South African Deputy President Cyril Ramaphosa has said his country and Rwanda’s bilateral relations can “only deepen” further after the two countries’ recent row strained ties.
Ramaphosa made the remarks during a media conference in Kigali where he has been attending the World Economic Forum on Africa, which ended yesterday. Ramaphosa arrived in Kigali on Wednesday, leading “Team South Africa,” a high-level government and business delegation to the annual WEF Africa.
At the media briefing, the deputy president was accompanied by South Africa’s minister for justice and constitutional development Jeff Radebe, George Twala, the South African envoy to Rwanda, among others.
Rwanda and South Africa were embroiled in a diplomatic row sparked by Rwandan fugitives using South Africa as their base for subversive operations.
However, Ramaphosa said the two countries have since forged ways to end diplomatic row, and have instead embarked on a journey to foster political and economic ties—which will consequently lead to the transformation of respective countries.
“Our mere presence here in Kigali—where we are participating at the very high level of government, accompanied by a sizable delegation of both public and private owned enterprises, plus non-profit organisations which make up Team South Africa—means that South Africa and Rwanda are embracing the African notion of working together to achieve our 2063 objective as a continent,” Ramaphosa said.
He added that Rwanda and South African have a number of projects, which they might work on together, to boost their economies, hence discussions are on-going to see how best each party can benefit from one another.
“We can only learn from friends, and that is why the friendship between South Africa and Rwanda is going to keep deepening, as it continues to become beneficial relationship for us all.
“We are here and we want to deepen the relationship between South Africa and Rwanda. May I add that, we, as South Africans, have found that much as we are a larger economy on the African continent, there is a lot that we are learning from what Rwanda is doing,” Rwamaphosa said.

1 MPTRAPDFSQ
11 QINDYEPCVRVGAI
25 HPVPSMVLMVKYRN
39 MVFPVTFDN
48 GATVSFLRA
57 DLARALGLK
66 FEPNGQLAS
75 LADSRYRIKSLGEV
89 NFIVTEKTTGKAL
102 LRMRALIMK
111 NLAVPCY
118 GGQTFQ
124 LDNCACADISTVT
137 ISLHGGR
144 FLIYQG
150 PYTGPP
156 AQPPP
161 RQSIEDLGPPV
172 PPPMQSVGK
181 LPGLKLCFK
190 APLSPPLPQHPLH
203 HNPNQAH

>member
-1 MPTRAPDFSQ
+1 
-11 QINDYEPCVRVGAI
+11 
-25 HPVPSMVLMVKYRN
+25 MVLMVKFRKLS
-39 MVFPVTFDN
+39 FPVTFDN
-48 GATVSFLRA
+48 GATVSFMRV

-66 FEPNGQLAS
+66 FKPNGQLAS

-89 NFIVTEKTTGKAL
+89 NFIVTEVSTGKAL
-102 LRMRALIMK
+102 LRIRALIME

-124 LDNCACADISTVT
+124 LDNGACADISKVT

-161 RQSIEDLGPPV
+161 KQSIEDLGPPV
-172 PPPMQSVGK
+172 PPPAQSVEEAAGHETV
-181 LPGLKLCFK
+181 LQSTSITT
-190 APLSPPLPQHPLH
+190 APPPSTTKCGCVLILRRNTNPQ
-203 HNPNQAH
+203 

“I was very quick to tell President Paul Kagame that what Rwanda has done in the field of ICT, by connecting the whole country with fibre optic cable and free internet, is something we aspire to be and we really want to learn from them and on how they have turned Kigali into an innovation centre.”
There have been reports regarding “bureaucratic visa applications” inconveniences for Rwandans, seeking to travel to South Africa. Ramaphosa said that, the two governments, “continue to have discussions” that seek to address the issues cited among other challenges that might hinder bilateral relations between the two countries.
“This matter of Visas is part of ingredients we are talking about in order to enhance integration on the continent, so that there must be easy movement of people and businesses on the continent and specifically between Rwanda and South African.
“South Africa and Rwanda are determined to work together, to be in cooperation and collaboration on a number of fronts, right from the top of the government to the bottom – wherever that bottom might be. We enjoy really wonderful cordial relations with the leadership of this country lead by President Paul Kagame and we continue to have discussions, which will continue, on a number of issues we have to address.” Ramaphosa added.